Do Calories Matter?
Whilst calories are ‘king’ when it comes to weight loss, they are not the sole element of a healthy eating or weight loss plan. And although I promote being ‘calorie aware’ (it’s not necessary to calorie count!), it can detract from the bigger picture i.e. what you’re actually eating!
I really hope that you find it useful and thought provoking and I would love to know what you think!
So.. here’s the question.. which of the following meal plans contain the most calories? One (left) or two (right)?
Answer: they’re equal.
Both daily diets have 2,031 calories; however, not all calories are the same. While calories are important when it comes to losing, maintaining or gaining weight, they are not the sole element that we should be focusing on when it comes to improving our health. In addition to being calorie aware, we need to focus on the types of food that we are (and aren’t!) eating.
A healthy diet is a balanced diet, containing foods from all of the five food groups;
- Fruits and vegetables for nutrients
- Whole grain or slow release starchy carbohydrates for energy and fibre
- Protein for growth and muscle repair
- Dairy for calcium
- Healthy fats for many vital bodily functions including heart and brain health
While the two daily diets provide exactly the same number of calories, only one of them will leave you feeling more energised and provide you with what your body needs to stay strong and healthy in the long term, i.e. vitamins, minerals, antioxidants, fibre as well as slow-release carbohydrates, lean protein and healthy fats.
Meal Plan 1:
- Breakfast: Scrambled Eggs wholemeal toast with butter & avocado
- Lunch: Carrot & Coriander Soup with lentils & an apple
- Evening Meal: Sweet Potato & Chickpea Curry with spinach, brown rice & a pear
- Snacks: Peanut Butter with Carrot & Celery sticks | Pear & Greek Yoghurt | Pomegranate Seeds | Popcorn & Dark Chocolate
- Drinks: Water & Green Tea
This meal plan provides:
- At least 5 portions of fruit and vegetables. Each meal provides at least one vegetable and the majority of snacks are based around fruit.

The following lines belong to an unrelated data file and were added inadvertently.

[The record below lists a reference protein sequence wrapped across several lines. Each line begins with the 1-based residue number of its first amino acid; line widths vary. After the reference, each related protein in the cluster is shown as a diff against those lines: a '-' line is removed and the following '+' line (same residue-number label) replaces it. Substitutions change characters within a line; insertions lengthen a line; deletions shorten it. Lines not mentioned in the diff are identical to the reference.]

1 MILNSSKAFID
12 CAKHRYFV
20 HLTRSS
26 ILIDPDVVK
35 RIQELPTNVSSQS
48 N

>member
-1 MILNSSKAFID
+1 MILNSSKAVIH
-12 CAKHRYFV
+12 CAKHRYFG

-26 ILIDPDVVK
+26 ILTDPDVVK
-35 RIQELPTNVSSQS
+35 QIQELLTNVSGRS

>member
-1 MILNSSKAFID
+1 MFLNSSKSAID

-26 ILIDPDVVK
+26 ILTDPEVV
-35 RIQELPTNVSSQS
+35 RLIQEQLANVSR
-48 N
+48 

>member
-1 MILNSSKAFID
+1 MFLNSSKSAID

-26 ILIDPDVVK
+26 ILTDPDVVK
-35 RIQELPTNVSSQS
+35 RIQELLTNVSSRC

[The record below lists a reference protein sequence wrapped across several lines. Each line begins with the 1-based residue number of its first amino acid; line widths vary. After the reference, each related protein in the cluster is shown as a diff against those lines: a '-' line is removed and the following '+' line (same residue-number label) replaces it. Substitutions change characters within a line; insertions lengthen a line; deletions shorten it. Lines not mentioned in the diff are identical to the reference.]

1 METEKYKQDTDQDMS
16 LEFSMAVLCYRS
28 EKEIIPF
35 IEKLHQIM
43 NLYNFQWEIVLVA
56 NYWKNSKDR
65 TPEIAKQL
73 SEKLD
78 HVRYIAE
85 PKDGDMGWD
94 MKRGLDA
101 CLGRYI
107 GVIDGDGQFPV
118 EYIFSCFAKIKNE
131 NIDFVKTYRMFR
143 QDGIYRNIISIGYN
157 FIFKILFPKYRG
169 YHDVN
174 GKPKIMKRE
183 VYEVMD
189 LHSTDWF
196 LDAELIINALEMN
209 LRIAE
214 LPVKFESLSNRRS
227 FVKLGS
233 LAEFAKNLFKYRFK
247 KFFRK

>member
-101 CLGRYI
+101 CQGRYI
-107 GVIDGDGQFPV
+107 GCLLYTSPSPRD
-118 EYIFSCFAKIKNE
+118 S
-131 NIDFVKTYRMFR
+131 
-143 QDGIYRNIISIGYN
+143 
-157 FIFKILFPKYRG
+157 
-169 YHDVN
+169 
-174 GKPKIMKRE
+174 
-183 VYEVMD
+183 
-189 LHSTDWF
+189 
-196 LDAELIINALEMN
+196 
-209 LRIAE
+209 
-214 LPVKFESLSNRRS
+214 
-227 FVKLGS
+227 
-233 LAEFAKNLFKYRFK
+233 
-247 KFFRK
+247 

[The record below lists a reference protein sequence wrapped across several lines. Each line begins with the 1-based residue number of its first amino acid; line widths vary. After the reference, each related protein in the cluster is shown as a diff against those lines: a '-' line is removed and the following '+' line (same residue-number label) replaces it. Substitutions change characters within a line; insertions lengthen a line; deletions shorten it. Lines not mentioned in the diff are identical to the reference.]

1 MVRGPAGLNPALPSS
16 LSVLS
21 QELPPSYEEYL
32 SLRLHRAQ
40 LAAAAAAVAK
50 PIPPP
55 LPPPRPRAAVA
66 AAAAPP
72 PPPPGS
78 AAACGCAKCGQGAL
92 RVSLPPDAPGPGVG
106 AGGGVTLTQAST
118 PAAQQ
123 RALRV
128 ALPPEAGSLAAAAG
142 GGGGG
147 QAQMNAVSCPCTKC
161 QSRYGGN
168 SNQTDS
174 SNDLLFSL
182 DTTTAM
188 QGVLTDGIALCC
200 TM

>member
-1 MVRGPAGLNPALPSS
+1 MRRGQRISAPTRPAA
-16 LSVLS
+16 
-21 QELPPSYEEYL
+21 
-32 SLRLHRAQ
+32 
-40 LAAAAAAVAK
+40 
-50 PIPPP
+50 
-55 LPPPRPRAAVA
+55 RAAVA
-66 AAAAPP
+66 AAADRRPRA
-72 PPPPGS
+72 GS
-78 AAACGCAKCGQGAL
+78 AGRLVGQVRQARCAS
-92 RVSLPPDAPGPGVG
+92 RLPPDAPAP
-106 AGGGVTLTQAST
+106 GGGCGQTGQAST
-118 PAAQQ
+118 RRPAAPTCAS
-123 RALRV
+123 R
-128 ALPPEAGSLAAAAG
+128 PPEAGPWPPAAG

- Whole grain or slow-release carbohydrate at each meal, for example, wholemeal bread, lentils, sweet potato and brown rice.
- Lean protein sources such as lentils and chickpeas, as well as Greek yoghurt.
- Healthy fats such as avocado, olive oil (in the curry) and peanut butter which helps to maintain healthy hair, skin and nails.
- Dairy from milk and yoghurt, which is an excellent source of calcium, iodine and B vitamins.
- Sugar-free fluids in the form of water, as well as green tea to ensure optimal hydration.
- An adequate amount of the recommended macronutrients, fats and carbohydrates, without providing more than the recommended daily intake of saturated fat and sugar (including free sugars).
- Salt is also kept to a minimum by making most of the meals from scratch, and fibre levels are kept high thanks to the wide variety of fresh, wholesome ingredients.
Meal Plan 2:
- Breakfast: Cereal with milk
- Lunch: Ham Sandwich, Crisps & Cola
- Evening Meal: Ready Meal; Lasagne with Garlic Bread
- Snacks: Chocolate Caramel | Breakfast Biscuits | Chocolate
- Drinks: Coffee
Although meal plan 2 has the same number of calories, it’s lacking in fruit, vegetables and whole grains, meaning that it provides little in the way of vitamins, minerals, antioxidants and fibre. Most of the carbohydrates featured (chocolate cereal and white bread) provide quick-releasing, short-acting energy which doesn’t keep our energy up, nor our hunger levels at bay.
Meal plan 2 is also high in saturated fat, which isn’t the preferred type for long-term heart health; unsaturated fat (found in olive oil, nuts & avocados) is best. It also contains high amounts of sugar, most of which comes from the free sugars in the chocolate cereal, cola, chocolate and biscuits as opposed to natural sugars found in milk and dairy. Sugary drinks have also been linked to both dental caries and obesity, which obviously isn’t good for our health!
How many calories and macronutrients you need in a day varies depending on your age, gender, weight and activity level; the older we get and the more sedentary we are the less calories we need, and if you are small or are a women then you will need fewer calories than someone who is bigger or a man!
Guidelines exist on the approximate amount of nutrients and energy you need daily for a healthy, balanced diet; they are known as reference intakes. To maintain consistency and discourage over-eating, reference intakes are based on an average-sized female doing an average amount of exercise.
Reference intakes are there to act as a guide to a balanced diet rather than a strict target. To illustrate what a balanced diet could look like, meal plan one meets nearly all of the macronutrient requirements, with slightly increased protein to support physical activity.
Healthy living is about sustainable living, which means you don’t have to deprive yourself completely from more processed (delicious!) foods like cakes and biscuits. In fact, you could consider following the 80/20 rule, which means if you eat 80% healthy foods then you can afford to indulge in foods that don’t provide quite as much goodness the other 20% of the time.
It’s ok to have the occasional day that looks like meal plan two, but for long-term health, optimal energy levels and productivity, meal plan one definitely wins!
So the next time that you’re obsessing over calories, have a think about WHAT you are eating instead; have a look at the ingredients list FIRST, and then the calorie content second!
*I worked with GoCompare to pull this piece together!